Forum Index > Trail Talk > Trail Advice: Lake Chelan, Lyman Lake, Sawthooth Range
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cunningkeith
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PostMon May 20, 2019 1:35 pm 
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I was hoping for some some help & trail recommendations in the Lake Chelan area for mid July.

My wife and two kids and I will be up at Holden Village near Lake Chelan this July.  I'm trying to add a 3-night backpacking trip to our Holden visit.  Here are my top two contenders:

Option A: Holden Lake, Hart Lake, Lyman Lake (out-and-back)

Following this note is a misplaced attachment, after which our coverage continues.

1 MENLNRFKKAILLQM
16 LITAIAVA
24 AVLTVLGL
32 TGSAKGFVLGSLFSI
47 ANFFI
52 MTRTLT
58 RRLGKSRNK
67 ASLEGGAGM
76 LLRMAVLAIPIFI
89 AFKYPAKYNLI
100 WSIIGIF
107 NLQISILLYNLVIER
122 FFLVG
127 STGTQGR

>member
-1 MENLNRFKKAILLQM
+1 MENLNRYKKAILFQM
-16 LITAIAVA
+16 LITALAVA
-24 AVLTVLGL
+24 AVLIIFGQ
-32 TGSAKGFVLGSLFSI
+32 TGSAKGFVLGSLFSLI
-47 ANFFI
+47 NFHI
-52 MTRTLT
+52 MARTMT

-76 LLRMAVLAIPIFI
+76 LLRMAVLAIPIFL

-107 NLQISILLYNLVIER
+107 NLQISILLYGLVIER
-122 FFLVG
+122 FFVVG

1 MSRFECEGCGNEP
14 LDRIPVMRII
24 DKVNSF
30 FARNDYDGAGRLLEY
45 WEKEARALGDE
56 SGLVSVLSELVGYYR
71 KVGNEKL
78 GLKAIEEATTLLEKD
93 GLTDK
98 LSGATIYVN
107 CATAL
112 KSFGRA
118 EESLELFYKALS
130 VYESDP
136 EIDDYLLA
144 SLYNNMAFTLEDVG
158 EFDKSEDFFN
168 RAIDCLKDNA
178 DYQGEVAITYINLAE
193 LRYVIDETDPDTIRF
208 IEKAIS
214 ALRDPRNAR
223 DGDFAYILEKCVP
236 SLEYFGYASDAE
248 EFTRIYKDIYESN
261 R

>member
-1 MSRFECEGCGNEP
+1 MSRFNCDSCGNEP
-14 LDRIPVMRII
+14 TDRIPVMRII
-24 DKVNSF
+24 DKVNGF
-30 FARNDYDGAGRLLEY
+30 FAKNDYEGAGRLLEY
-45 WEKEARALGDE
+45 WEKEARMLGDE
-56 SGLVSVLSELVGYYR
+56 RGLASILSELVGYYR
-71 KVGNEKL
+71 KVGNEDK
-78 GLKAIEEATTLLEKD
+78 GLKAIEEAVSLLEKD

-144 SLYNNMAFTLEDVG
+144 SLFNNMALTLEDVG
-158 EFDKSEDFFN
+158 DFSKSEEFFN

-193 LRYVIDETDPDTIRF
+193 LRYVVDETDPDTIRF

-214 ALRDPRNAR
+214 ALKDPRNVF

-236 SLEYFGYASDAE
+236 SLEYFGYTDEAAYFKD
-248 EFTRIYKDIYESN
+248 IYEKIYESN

Option B: Oval Creek, Eagle Creek Loop in the Sawtooth Range NE of Lake Chelan (camping around Oval, Star, and/or Tuckaway Lake)

Here are my two main concerns: avoid burn area and avoid massive mosquito attacks.  My kids have been traumatized many times by hitting the Cascades too early, and hence being eaten alive by the buggers.  No fun for anybody.

So . . . although we're early (mid July) I'm thinking that the low snowpack makes it possible (likely) that we'll be past peak mosquito.

So which option has a better chance of avoiding bugs and burn area?  If it's a tie, is one area preferable to another? I'm also very open to other suggestions that are in the region and are under 30 miles.  Thanks for any suggestions!
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texasbb
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PostMon May 20, 2019 5:37 pm